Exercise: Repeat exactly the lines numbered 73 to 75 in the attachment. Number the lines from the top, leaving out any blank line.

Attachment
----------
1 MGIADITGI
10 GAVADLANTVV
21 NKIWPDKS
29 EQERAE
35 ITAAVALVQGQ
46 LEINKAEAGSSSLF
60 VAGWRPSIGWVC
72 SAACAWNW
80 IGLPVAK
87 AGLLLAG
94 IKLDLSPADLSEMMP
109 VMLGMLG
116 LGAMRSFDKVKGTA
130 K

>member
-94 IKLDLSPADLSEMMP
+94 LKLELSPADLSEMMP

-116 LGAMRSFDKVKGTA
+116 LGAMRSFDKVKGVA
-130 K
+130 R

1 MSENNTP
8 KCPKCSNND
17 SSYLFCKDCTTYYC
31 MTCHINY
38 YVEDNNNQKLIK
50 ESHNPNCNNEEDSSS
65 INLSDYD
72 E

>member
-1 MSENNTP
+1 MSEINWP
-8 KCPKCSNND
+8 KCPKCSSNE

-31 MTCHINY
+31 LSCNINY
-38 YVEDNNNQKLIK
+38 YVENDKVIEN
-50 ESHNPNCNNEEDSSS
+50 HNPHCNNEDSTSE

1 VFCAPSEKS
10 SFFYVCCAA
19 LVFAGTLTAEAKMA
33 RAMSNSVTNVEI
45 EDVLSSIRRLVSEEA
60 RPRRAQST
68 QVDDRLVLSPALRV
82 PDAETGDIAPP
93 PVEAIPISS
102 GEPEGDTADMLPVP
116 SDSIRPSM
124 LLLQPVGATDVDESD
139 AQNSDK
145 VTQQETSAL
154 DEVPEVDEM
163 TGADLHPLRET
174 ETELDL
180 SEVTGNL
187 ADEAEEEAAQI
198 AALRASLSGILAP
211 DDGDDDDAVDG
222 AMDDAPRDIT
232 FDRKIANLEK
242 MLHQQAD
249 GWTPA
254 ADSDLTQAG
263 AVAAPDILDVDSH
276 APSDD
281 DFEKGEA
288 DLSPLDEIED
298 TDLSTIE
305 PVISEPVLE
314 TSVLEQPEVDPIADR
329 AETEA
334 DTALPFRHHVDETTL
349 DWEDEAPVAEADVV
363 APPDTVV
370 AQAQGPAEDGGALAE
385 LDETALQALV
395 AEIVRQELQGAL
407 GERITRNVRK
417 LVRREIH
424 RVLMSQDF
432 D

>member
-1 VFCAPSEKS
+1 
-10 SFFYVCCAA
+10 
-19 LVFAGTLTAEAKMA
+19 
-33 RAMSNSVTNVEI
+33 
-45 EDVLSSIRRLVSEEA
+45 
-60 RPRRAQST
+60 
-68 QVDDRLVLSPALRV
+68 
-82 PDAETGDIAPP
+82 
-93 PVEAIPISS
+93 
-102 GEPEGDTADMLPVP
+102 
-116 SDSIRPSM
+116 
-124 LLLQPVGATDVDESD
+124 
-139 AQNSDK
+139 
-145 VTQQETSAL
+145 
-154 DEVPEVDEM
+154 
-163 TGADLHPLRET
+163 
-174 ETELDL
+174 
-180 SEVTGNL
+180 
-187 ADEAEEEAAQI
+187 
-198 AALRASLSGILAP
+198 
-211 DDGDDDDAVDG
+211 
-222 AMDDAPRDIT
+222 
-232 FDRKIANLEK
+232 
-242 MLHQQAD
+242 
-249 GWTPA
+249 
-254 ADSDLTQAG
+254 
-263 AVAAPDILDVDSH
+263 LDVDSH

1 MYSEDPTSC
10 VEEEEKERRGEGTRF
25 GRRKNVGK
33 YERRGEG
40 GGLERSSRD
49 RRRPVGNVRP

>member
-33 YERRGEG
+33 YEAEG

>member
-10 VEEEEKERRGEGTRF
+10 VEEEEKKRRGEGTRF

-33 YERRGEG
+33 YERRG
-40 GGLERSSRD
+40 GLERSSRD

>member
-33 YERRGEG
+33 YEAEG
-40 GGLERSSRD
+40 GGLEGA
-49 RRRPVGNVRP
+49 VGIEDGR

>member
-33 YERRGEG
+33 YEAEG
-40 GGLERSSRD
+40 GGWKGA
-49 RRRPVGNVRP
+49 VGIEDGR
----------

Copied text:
314 TSVLEQPEVDPIADR
329 AETEA
334 DTALPFRHHVDETTL